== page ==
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We Who Are About To... by Joanna Russ

by Jennifer Muirhead (follow)
I am learning all the time. The tombstone will be my diploma ~ Eartha Kitt.
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we who are about to, Joanna Russ


Eight people survive the destruction of their space craft to find themselves stranded on a strange planet so distant from Earth that they can't even see any stars they recognise. Unlike in so many science fiction stories that begin this way, this handful of travellers have no hope of rescue, not even a means of sending a distress call. The ship's computer selected the planet on the basis of it's earth-like gravity and breathable air but they have no way of knowing whether they can drink the water or eat any of the native plant life. They have a basic medical kit, six months worth of food and water and that's that. In light of this, the unnamed female narrator thinks the group's drive to try to colonise and populate the planet is foolish and doomed. She prefers to die with dignity and suggests that they do the same. When they do not oblige she pushes them into a violent confrontation.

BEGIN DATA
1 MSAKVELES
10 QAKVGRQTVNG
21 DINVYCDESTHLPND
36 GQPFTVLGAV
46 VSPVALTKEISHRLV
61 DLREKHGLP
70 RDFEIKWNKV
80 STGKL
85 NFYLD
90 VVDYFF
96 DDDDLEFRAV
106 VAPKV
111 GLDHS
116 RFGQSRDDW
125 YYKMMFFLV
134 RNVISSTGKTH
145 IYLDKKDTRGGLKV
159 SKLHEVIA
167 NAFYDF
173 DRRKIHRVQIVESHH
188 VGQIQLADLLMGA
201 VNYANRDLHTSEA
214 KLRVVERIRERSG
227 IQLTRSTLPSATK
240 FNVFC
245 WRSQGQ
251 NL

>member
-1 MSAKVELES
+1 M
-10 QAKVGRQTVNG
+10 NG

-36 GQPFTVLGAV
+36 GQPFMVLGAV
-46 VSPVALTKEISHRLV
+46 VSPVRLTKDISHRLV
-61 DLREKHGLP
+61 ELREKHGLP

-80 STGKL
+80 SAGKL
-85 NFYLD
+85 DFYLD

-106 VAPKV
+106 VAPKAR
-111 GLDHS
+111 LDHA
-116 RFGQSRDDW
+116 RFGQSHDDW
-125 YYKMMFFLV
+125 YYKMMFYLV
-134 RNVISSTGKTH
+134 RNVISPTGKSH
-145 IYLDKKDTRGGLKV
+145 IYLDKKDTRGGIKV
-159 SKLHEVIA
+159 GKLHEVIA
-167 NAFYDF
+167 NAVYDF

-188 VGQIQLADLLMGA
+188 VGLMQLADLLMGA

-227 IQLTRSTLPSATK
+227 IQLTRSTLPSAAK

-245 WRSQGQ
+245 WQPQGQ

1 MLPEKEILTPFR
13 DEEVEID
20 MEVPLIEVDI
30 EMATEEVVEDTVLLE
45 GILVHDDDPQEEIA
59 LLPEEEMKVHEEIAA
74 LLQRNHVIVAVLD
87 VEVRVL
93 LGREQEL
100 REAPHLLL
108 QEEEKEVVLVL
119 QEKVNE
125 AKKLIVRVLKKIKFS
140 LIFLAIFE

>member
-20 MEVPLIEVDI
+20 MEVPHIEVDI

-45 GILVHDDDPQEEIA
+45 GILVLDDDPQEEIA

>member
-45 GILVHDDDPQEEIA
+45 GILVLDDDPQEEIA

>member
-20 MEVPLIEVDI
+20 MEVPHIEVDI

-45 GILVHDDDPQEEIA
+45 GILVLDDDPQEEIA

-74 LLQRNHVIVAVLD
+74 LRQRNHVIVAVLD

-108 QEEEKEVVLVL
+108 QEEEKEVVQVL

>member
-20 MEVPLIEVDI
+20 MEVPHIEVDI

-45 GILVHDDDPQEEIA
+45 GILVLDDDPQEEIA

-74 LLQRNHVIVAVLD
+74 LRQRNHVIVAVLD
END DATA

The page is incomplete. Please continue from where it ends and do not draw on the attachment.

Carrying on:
This novel was first published in 1977 and was reissued in 2005. I'm sort of surprised I hadn't heard of it before since it deserves a place alongside the classics of science fiction. It reminds me of Richard Matheson's I Am Legend, only without Matheson's undercurrent of misogyny. I picked it up because I was in the middle of moving house and found myself in a strange place without a telephone or internet connection for a couple of weeks. Under the circumstances the book was oddly comforting. I could say to myself that no, I with my new neighbours and convenience store within walking distance, was not isolated. The unnamed narrator of this book, lost in space a bazillion miles from anywhere is isolated. As she points out in the the first paragraph, on Earth you can only ever be 13,000 miles from anywhere. It's all relative.

This novel, or novella really at just 118 pages, raises interesting questions, such as whether quality of life is more important than survival and whether choosing to die can be courageous rather than cowardly. I admired the narrator for her refusal to compromise her beliefs and her ability to accept certain hard truths.

The second half of the book is rambling, but I still found it quite suspenseful since what I had expected to happen had already happened and there was still 50 odd pages to go. I don't want to spoil it. Suffice it to say that if you are looking for a quick and engaging read, or are a fan of science fiction or stories that explore the big questions of life, then this book is for you.

#Science Fiction
#Fiction
#Feminist
#Novel
#Review
#Female author
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